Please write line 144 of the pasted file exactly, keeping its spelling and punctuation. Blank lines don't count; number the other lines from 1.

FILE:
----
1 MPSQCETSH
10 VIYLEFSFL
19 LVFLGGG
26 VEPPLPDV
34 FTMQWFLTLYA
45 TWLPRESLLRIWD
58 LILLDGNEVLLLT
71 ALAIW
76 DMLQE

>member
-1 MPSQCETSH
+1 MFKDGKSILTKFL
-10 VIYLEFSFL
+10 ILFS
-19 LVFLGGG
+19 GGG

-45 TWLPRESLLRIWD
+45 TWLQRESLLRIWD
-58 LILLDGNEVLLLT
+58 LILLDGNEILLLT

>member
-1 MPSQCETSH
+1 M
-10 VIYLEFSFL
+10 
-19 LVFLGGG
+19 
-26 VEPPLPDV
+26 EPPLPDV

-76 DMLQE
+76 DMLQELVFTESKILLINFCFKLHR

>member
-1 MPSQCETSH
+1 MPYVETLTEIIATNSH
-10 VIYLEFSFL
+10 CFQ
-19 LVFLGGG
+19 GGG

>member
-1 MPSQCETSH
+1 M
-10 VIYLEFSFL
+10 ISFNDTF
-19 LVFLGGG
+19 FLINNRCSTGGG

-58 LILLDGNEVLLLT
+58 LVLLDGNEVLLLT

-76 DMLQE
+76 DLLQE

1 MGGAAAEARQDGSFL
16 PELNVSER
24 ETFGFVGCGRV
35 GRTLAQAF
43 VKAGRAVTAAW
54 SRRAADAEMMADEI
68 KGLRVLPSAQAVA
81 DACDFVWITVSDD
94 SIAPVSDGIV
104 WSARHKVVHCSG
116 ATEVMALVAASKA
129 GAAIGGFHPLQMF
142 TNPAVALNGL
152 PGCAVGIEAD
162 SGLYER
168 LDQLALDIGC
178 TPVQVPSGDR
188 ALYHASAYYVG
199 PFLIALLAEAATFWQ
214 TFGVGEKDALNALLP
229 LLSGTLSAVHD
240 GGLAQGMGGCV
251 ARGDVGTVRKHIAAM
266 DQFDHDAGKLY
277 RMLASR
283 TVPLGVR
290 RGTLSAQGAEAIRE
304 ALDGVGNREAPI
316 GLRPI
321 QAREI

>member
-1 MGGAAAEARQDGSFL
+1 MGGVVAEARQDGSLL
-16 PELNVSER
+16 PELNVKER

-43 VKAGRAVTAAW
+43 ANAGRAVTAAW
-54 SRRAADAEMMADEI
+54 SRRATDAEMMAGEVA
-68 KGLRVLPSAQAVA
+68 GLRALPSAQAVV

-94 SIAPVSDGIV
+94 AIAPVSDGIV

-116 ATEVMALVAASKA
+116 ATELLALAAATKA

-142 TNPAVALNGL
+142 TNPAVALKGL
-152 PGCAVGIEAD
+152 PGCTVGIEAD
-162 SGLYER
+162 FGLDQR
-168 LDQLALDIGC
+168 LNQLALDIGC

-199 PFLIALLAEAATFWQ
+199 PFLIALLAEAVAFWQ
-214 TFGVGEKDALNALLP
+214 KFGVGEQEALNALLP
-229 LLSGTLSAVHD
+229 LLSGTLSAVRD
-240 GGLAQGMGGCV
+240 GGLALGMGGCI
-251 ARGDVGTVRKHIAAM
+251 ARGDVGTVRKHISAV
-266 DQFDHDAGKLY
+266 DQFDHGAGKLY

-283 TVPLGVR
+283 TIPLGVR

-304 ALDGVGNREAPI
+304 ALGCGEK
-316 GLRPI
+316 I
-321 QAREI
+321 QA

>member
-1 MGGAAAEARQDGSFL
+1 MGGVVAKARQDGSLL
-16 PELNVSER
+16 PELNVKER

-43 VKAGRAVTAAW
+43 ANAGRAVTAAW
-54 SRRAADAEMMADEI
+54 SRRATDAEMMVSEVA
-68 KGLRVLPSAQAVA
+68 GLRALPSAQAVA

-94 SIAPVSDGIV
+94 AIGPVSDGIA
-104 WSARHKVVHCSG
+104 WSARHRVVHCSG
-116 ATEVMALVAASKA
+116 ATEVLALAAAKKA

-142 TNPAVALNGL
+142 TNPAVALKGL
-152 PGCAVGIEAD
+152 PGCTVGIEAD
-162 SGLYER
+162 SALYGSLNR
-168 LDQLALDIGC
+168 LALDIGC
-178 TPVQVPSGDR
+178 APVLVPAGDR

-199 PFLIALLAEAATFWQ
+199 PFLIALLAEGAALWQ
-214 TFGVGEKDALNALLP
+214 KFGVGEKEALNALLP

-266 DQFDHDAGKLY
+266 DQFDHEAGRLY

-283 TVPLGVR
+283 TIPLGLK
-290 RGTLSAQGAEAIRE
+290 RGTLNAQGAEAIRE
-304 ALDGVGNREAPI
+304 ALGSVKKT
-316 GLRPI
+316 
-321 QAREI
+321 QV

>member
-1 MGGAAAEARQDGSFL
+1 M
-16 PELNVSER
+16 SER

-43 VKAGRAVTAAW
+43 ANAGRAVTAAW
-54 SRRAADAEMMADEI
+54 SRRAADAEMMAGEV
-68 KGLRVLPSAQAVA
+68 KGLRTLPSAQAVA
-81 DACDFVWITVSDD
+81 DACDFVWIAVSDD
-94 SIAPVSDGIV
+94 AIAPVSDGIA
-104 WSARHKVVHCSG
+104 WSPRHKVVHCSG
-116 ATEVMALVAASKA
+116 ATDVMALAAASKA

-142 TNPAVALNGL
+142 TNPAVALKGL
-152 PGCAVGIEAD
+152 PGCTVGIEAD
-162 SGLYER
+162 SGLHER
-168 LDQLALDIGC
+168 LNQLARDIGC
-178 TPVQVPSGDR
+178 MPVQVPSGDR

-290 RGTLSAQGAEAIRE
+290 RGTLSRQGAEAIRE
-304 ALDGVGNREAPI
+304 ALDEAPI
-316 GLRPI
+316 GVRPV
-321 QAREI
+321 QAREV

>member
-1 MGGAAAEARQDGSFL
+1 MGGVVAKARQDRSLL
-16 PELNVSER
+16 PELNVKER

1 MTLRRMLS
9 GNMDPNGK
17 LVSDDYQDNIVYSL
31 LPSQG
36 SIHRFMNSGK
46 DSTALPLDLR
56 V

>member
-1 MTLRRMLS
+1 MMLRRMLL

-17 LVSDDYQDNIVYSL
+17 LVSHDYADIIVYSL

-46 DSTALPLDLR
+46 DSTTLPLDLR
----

-162 SGLYER